The department course outline for Biology 1101 can be found in PDF format here.

Coordinators for Biology 1101 (Biology I)

Profs. D.M. Bakewicz, L. Karthikeyan & J. Seto


BIOLOGY by OpenStax, ISBN-13: 978-1-947172-51-7

Laboratory Manual

Course Description

This course focuses on the fundamental principles of biology focus on topics including taxonomy, structure, nutrition, reproduction, heredity, development and evolution. The concepts of molecular biology and DNA fingerprinting using representative plants and animals are introduced. The course also includes the use and care of the microscope.


In addition to the lecture text and the lab manual, you will need a separate notebook for lecture and lab. For the lab, you will also need pencils, a pen, and a lab coat. These supplies can all be obtained from the bookstore.

Attendance and Lateness

You must attend both lecture and lab. Absences in excess of 10% of the total lecture or lab hours will result in a 10% drop from your grade due to an inability to meet deliverables of participation. This is in addition to other penalties that will be imposed for failure to complete academic requirements. No more than three lecture or two lab absences will be tolerated. It is expected that you will be in your seat and ready to work at the start of each period. Any two latenesses will be considered to be equal to one absence.

Grading Policy

Your grade for the course is computed by adding 50% of your lecture average to 50% of your lab average. A student must pass both lab and lecture in order to pass. A failure in either component will result in a final grade of F for the course.

There are four lecture examinations which each cover one quarter of the lecture work as indicated in the outline; these are announced at least one week in advance by your instructor. 60% of your lab grade is derived from your quiz average (at least 5 quizzes). 10% of the lab grade will be derived from at least one full scientific lab report. The remaining 30% of your lab average is based on the quality and completeness of your lab work as indicated in the Attendance policy.

All grades are counted; none are dropped nor are they curved. No make-ups are given except at the discretion of the instructor pending submission of written proof of reason for absence. All medical documentation must be submitted by the student to Student Accessibility Center (SAC) in L237 (on the second floor where the Library & General Buildings meet). SAC will review the documentation and provide a letter for the student to share with the instructor if accommodations are warranted.

Letter GradeNumerical Range
F59.9 and below


Considerable effort must be expended in order to satisfactorily complete the course. It is expected that you will spend at least 3 hours per week in preparation for each credit hour of course work; this is a total of 12 hours. If you are not able to devote the requisite amount of time to your studies then you should seriously reconsider your decision to take the course at this time.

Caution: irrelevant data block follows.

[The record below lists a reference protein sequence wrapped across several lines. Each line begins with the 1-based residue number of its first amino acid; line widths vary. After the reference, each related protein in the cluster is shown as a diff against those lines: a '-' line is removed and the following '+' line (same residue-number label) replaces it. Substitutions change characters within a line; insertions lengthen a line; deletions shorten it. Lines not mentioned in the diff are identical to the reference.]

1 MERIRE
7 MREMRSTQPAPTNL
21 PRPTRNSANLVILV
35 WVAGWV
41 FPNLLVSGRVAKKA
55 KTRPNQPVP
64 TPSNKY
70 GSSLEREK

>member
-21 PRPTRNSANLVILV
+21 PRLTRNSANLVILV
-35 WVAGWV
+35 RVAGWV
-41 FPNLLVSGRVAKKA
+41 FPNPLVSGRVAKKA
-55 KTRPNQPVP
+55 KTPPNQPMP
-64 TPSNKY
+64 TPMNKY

City Tech is committed to supporting the educational goals of enrolled students with disabilities in the areas of enrollment, academic advisement, tutoring, assistive technologies and testing accommodations. If you have or think you may have a disability, you may be eligible for reasonable accommodations or academic
adjustments as provided under applicable federal, state and city laws. You may also request services for temporary conditions or medical issues under certain circumstances. If you have questions about your eligibility or would like to seek accommodations or academic adjustments, please contact the Center for Student Accessibility @ 300 Jay Street L-237. 718-260-5143.


  • Read the chapters BEFORE class
    • Reading ahead makes you aware of the words so the instructor can clarify
  • Take notes ACTIVELY in class
    • Don’t rely on flipping through the slides the night before the exam
    • Your notes will not be organized on first pass so re-write them with the aid of the textbook
  • Be AWARE of announcements
    • Ensure you check Blackboard and OpenLab regularly
    • Ensure you utilize your school email for additional announcements
    • Faculty make announcements and can only push to official school email
  • KNOW your lecture instructor and lab instructor
    • Your instructors will provide you with email contact information as well as office hours
    • If you encounter any serious difficulties during the semester, it is suggested that you make an appointment with an instructor to discuss them.
  • KNOW your classmates
    • Form study groups and ensure you can receive missing work from others
    • Contact your instructor if you are going to miss class or an exam
    • You are in an institute of higher learning, so address your instructor as Professor and be respectful